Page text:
|Morales v Zherka|
|2016 NY Slip Op 04390 [140 AD3d 836]|
|June 8, 2016|
|Appellate Division, Second Department|
|Published by New York State Law Reporting Bureau pursuant to Judiciary Law § 431.|
| Genaro Morales, Respondent,|
Selim Zherka, Appellant, et al., Defendants.
Selim Zherka, New Rochelle, NY, appellant pro se.
Gerry E. Feinberg, P.C., White Plains, NY, for respondent.
In an action for an accounting and to recover damages for, inter alia, fraud and conversion, the defendant Selim Zherka appeals, as limited by his brief, from stated portions of an order of the Supreme Court, Westchester County (Scheinkman, J.), dated January 10, 2014, which, inter alia, granted those branches of the plaintiff's motion which were for leave to amend the complaint to add a cause of action to enforce a settlement agreement, and pursuant to CPLR 3126 to conditionally preclude the defendants from disputing certain testimony by the plaintiff and from offering certain evidence at trial, and denied that branch of his cross motion which was to strike the complaint for failure to comply with discovery.
Ordered that the order is affirmed insofar as appealed from, with costs.
This action for an accounting and to recover damages for, inter alia, fraud and conversion arises out of certain loans and investments made between the plaintiff and some of the defendants, including the appellant, to partake in certain business opportunities. The defendants assert counterclaims seeking an accounting and to recover damages for, inter alia, breach of contract and fraudulent inducement.
The Supreme Court providently exercised its discretion in granting that branch of the plaintiff's motion which was for leave to amend the complaint to add a cause of action to enforce a settlement agreement allegedly entered into between the appellant and the plaintiff. The proposed amendment was neither palpably insufficient nor patently devoid of merit, and there was no evidence that the amendment would prejudice or surprise the defendants (see Fitzgerald v City of New York, 119 AD3d 520, 521 ).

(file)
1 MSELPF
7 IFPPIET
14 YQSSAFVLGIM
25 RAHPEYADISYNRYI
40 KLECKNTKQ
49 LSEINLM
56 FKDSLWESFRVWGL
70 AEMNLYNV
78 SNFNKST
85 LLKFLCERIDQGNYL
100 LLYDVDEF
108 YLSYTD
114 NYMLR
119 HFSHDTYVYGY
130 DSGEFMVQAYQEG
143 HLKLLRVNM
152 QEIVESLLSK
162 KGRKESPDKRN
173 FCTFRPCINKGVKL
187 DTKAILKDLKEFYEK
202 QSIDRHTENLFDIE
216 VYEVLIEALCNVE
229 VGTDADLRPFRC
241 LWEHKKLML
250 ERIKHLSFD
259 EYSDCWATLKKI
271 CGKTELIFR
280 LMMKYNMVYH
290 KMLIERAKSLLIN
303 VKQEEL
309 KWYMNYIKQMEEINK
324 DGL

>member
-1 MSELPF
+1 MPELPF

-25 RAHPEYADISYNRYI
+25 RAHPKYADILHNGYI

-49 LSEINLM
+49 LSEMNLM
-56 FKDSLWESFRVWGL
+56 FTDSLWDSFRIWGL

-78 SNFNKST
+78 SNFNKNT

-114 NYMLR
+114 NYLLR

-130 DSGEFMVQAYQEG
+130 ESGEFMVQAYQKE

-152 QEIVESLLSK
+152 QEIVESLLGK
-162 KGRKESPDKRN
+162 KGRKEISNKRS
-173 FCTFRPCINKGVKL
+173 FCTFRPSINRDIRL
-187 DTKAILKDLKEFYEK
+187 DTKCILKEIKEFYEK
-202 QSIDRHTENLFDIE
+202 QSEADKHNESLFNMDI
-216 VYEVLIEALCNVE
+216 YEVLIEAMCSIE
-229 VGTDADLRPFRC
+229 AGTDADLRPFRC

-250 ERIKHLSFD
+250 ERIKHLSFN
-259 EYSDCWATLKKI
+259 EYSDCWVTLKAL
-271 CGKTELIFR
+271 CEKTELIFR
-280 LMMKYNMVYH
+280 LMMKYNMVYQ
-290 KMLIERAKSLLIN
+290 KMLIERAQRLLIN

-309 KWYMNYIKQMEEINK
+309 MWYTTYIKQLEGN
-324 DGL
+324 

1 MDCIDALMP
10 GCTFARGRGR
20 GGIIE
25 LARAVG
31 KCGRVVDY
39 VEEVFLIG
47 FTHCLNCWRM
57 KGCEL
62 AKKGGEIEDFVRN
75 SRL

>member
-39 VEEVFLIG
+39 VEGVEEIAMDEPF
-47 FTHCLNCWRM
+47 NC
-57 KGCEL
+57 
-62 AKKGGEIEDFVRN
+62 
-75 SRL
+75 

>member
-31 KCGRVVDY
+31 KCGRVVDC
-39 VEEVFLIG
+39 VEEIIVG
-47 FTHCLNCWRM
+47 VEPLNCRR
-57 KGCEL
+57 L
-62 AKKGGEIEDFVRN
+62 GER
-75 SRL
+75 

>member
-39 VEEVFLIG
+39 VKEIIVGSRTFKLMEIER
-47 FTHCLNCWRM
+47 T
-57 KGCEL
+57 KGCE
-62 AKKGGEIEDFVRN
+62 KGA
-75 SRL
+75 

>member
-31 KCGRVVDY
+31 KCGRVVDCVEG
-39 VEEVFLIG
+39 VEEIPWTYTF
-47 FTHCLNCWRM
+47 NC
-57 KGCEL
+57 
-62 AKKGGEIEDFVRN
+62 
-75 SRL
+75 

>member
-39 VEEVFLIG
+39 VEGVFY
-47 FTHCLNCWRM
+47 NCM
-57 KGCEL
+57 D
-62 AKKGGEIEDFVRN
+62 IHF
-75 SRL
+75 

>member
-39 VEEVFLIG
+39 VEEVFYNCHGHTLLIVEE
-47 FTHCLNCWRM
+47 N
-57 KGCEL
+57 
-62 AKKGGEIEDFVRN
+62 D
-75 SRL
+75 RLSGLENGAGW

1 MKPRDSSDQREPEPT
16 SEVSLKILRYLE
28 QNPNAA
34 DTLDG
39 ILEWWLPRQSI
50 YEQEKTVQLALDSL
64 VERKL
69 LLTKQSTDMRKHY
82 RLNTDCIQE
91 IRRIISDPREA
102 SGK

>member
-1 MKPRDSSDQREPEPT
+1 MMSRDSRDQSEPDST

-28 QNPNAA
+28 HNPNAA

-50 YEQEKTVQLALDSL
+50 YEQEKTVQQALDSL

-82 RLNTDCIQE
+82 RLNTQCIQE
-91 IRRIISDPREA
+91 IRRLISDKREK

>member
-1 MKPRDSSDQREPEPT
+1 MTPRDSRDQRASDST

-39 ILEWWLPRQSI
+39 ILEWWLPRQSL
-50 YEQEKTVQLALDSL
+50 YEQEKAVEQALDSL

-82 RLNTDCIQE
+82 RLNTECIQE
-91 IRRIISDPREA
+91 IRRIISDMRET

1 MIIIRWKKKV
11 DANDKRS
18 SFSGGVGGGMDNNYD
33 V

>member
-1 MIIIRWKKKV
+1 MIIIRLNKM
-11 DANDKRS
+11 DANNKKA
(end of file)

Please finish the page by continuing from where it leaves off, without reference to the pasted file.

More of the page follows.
Contrary to the appellant's contention, the Supreme Court properly granted those branches of the plaintiff's motion which were pursuant to CPLR 3126 to conditionally preclude the defendants from disputing certain testimony by the plaintiff and from offering certain evidence at trial unless the appellant submits to further deposition. Resolution of discovery disputes and the nature and degree of the penalty to be imposed pursuant to CPLR 3126 are matters within the sound discretion of the motion court (see Isaacs v Isaacs, 71 AD3d 951, 952 ; Pryzant v City of New York, 300 AD2d 383 ; Kingsley v Kantor, 265 AD2d 529 ). "Absent an improvident exercise of discretion, the determination to impose sanctions for conduct that frustrates the purpose of the CPLR should [*2]not be disturbed" (Lotardo v Lotardo, 31 AD3d 504, 505 ). Here, at his deposition, the appellant refused to provide answers to several questions based upon his personal knowledge, stating merely that he agreed with the plaintiff's testimony, and refused to answer other questions, claiming that he was bound by a confidentiality agreement. The record demonstrates that the appellant's lack of cooperation was willful and contumacious, and thus, the court did not improvidently exercise its discretion (see CPLR 3126). Moreover, since the Supreme Court's order affords the appellant an opportunity to correct his deposition testimony, the appellant has an opportunity to avoid discovery sanctions (see Isaacs v Isaacs, 71 AD3d at 952).
Contrary to the appellant's contention, the Supreme Court properly denied that branch of his cross motion which was to strike the complaint based upon the plaintiff's invocation of the Fifth Amendment privilege against self-incrimination at his deposition. Specifically, the privilege was invoked with respect to questioning about the subject of a cause of action and counterclaim that were subsequently discontinued and, therefore, it did not prevent the defendants from properly defending the lawsuit (see Laverne v Incorporated Vil. of Laurel Hollow, 18 NY2d 635 ; Miller v United Parcel Serv., 143 AD2d 820, 821 ).
The appellant's remaining contention is without merit. Dillon, J.P., Balkin, Hinds-Radix and Connolly, JJ., concur.